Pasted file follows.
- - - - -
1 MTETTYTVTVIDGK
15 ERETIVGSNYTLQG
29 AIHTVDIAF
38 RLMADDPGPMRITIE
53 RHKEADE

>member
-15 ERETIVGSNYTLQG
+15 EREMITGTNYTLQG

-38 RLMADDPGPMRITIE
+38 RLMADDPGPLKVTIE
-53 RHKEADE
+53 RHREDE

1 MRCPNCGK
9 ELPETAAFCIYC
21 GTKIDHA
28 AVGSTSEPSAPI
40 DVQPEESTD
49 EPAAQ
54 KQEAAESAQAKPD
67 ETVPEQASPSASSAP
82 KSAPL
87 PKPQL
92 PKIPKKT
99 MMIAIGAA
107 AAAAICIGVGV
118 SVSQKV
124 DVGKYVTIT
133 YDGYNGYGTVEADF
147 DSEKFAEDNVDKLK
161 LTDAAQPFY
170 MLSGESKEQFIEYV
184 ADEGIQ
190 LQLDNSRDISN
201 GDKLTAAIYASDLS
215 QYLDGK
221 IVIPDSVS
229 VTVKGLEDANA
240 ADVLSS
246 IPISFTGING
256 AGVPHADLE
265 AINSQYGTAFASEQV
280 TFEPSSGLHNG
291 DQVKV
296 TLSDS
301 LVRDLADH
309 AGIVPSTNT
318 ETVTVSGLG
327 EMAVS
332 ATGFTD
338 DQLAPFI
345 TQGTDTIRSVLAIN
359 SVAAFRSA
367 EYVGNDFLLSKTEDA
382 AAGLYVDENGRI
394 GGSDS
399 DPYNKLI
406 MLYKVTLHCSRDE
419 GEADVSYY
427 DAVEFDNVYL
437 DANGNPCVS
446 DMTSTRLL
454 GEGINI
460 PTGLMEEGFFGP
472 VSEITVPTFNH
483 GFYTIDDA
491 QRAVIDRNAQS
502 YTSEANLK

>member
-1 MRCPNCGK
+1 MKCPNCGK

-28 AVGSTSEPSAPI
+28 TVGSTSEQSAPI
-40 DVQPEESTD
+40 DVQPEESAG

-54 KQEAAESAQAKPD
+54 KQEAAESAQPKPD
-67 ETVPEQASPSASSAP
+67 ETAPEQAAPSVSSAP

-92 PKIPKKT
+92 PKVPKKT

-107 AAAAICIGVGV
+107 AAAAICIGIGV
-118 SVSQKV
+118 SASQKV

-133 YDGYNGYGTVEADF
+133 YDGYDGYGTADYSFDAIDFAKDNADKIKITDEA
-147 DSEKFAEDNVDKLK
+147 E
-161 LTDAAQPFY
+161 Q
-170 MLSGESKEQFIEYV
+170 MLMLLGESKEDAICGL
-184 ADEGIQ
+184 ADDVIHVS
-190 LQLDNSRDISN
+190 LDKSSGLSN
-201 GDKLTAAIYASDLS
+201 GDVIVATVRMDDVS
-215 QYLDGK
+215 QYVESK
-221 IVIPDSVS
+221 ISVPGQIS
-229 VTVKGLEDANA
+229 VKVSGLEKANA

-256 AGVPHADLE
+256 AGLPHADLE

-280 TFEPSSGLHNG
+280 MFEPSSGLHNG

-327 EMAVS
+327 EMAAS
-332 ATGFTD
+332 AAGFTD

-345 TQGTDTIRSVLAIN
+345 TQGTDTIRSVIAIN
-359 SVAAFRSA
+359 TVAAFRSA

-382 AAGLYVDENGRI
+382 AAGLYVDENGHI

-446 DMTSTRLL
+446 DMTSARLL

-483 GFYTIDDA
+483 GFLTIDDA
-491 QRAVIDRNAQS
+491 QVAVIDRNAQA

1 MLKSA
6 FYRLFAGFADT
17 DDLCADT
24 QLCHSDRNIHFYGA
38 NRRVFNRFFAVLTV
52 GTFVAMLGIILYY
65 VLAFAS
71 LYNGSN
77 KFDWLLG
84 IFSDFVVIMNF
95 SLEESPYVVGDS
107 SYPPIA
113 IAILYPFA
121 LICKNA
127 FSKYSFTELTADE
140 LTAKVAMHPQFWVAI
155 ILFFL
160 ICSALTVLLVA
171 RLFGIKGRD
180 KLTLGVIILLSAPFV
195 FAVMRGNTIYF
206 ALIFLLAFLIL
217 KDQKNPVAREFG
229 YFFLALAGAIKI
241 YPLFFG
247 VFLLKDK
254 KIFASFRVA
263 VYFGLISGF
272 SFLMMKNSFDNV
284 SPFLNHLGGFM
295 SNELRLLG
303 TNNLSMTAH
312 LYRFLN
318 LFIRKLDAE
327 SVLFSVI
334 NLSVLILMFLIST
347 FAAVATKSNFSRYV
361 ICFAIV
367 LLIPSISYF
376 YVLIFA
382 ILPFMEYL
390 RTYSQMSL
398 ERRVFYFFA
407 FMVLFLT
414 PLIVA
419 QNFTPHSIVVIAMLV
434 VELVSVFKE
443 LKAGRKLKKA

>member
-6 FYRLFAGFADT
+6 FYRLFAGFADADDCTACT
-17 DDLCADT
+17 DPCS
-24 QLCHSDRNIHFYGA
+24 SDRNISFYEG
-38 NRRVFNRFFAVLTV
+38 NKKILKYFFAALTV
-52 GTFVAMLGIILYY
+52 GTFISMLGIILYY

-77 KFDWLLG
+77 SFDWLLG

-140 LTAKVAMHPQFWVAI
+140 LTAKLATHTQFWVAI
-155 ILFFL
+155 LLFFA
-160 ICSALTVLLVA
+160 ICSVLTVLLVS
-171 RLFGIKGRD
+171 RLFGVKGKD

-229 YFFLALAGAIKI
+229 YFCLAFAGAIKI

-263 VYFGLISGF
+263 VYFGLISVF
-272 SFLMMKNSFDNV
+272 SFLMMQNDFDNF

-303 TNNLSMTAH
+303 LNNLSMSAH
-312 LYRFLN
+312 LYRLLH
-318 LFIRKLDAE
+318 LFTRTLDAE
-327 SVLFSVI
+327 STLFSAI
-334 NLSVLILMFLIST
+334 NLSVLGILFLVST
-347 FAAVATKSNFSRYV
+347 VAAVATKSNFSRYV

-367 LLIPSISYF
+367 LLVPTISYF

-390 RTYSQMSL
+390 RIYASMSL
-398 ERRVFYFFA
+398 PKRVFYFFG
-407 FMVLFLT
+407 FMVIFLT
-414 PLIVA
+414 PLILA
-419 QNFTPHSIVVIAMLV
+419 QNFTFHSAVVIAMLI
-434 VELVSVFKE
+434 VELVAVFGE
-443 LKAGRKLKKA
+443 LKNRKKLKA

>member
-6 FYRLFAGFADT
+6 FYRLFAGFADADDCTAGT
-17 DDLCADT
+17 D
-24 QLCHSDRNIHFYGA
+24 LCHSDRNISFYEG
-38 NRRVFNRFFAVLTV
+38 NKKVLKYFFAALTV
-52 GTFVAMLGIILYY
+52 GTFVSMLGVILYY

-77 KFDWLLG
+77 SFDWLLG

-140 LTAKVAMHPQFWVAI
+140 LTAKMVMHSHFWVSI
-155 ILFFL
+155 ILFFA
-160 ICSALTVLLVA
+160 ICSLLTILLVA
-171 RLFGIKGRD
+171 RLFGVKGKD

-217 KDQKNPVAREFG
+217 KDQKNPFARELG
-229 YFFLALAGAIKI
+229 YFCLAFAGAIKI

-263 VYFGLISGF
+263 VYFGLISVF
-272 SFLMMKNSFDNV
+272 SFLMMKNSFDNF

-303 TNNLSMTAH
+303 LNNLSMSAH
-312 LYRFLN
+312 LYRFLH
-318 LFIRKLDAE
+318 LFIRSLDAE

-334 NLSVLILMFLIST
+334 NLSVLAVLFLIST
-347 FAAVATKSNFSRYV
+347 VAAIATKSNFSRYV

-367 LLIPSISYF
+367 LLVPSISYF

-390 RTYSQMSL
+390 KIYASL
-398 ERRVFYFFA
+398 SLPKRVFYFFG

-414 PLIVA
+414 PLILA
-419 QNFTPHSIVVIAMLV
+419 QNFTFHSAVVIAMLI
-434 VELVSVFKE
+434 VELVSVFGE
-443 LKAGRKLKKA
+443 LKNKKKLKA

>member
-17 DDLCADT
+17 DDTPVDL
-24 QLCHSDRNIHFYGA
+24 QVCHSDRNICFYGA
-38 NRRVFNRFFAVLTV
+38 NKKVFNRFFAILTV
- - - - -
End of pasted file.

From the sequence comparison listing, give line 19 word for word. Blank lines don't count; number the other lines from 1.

54 KQEAAESAQAKPD